Boiling water reactor nuclear power plant with alcohol injection
A nuclear power plant is provided including a BWR, a reactor cooling system cooling the BWR, an HWC hydrogen injection system connected to the reactor cooling system and an alcohol injection system connected to the reactor cooling system. Methods for providing methanol and hydrogen are also provided.
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The present invention relates generally to nuclear power plants and more particularly to nuclear power plants with boiling water reactors (BWRs).BACKGROUND
Oxidation caused by oxidants such as oxygen and hydrogen peroxide in the cooling water of BWRs can cause stress corrosion cracking (SCC) on reactor components, and cause corrosion of the zirconium alloy cladding of the fuel pins. Known SCC reduction strategies for reactor components such a reactor pressure vessel (RPV) internals of BWRs include noble metals chemistry addition (NMCA) and hydrogen water chemistry (HWC). These SCC reduction strategies can reduce SCC of internals, but may increase corrosion of the fuel pin cladding.
NMCA methods are described for example in U.S. Pat. Nos. 5,818,893, 5,904,991 and 6,793,883, and as defined herein NMCA may include both off-line or on-line addition of noble metals.
HWC used with NMCA is described in the background section of U.S. Patent Application Publication No. 2005/0018805, which then also describes application of a reductive nitrogen compound such as hydrazine in combination with hydrogen. Application of an alcohol such as methanol with hydrazine is also disclosed. DE 100 30 726 describes application of photocatalytic substances for depositing on reactor internals, and mentions the injection of hydrogen or methanol.
Application of methanol to reduce oxidizing effects is described in U.S. Patent Application Publication No. 2005/0135542, as well as in the publication entitled “Study of the Methanol Injection in Reactor Water in Reactor Water of BWR Plants” by Saneshige et al. presented at the Proc. Symp. on Water Chemistry and Corrosion of Nuclear Power Plants in Asia, Oct. 11-13, 2005, Gyeongju, Korea.
Shut down and then start-up of BWRs can occur at regular intervals, for example, every one to three years, and present very different water chemistries than during normal operation. As discussed, for example, in the publication “The First Application of Hydrogen Water Chemistry during Start-up for Mitigation of SCC initiation in Tokai-2 BWR” by Takiguchi and Otoha, oxidant concentration in reactor water is high during start-up. The publication describes the addition of HWC during start-up via an additional hydrogen injection system.
U.S. Patent Publication No. 2005/0018805 also describes adding hydrogen and a reductive nitrogen compound during start-up and shut-down.SUMMARY OF THE INVENTION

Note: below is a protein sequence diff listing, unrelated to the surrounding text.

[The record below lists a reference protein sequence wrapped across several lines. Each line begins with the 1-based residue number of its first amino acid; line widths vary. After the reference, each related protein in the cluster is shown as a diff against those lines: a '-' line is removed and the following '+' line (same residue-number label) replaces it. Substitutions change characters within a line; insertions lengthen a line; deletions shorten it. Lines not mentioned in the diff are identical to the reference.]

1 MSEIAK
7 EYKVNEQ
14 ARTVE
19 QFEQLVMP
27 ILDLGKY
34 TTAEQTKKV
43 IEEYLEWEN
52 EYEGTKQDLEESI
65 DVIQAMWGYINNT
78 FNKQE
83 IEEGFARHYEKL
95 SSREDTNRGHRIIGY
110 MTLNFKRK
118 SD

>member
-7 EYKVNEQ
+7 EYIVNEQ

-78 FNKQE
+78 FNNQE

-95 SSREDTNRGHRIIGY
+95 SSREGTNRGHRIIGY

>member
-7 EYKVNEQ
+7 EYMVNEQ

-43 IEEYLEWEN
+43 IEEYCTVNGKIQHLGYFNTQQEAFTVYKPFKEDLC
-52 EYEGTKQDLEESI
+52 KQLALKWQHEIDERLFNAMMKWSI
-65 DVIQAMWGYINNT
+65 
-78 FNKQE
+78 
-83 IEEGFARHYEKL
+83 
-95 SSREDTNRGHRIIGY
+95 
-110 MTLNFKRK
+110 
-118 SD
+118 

While the use of HWS during start up is known, this procedure has several drawbacks. Contact of the hydrogen with air pockets which can be present during start-up needs to be avoided to prevent the possibility of an explosive reaction. In addition, the use of HWC during start-up has several other drawbacks listed in the publication “The First Application of Hydrogen Water Chemistry during Start-up for Mitigation of SCC initiation in Tokai-2 BWR” such as not being able to maintain a proper target concentration during certain start-up operation conditions. The varying conditions during both start-up and shut-down, such as a varying amount of coolant circulating through the reactor and varying reactor temperatures, thus make proper dosing of gaseous hydrogen exceedingly difficult. Furthermore, hydrogen injection may not be possible at other times, for example during repair or malfunction.
Noble metals often also begin to have reduced effect as catalysts during certain periods, for example, when operating at temperatures of 250 degrees Celsius or below and when hydrogen injection is not available. During start-up and shut-down temperatures fall below these levels and hydrogen injection is complex.
An object of invention is to reduce oxidation and reduce corrosion on reactor core components and fuel claddings during periods when HWC is not available or desirable, for example, during malfunction of the HWC injection system or start-up and shut-down of the reactor. Another alternate or additional object of the present invention is to provide for safer, less expensive and/or less complex oxidation reduction.
The present invention provides a nuclear power plant including a BWR, a reactor cooling system cooling the BWR, an HWC hydrogen injection system connected to the reactor cooling system, and an alcohol injection system connected to the reactor cooling system.
By providing a separate alcohol injection system in addition to the hydrogen injection system, the use of hydrogen or alcohol for various operating regimes, for example, during start-up and shut-down as opposed to normal operating conditions, advantageously can be controlled. Alcohol as well advantageously can be provided as a back-up injection system at times when the hydrogen injection system is inoperable or otherwise not available. The use of alcohol, which can be provided in liquid form and does not explode when in contact with air pockets, also advantageously improves safety, requires less careful monitoring and requires less complex delivery equipment.
Additional components, such as a reductive nitrogen compound injection system, and NMCA injection system advantageously can be provided as well.
The present invention also provides a method for operating a nuclear power plant including providing an alcohol to a BWR during start-up or shut-down operation.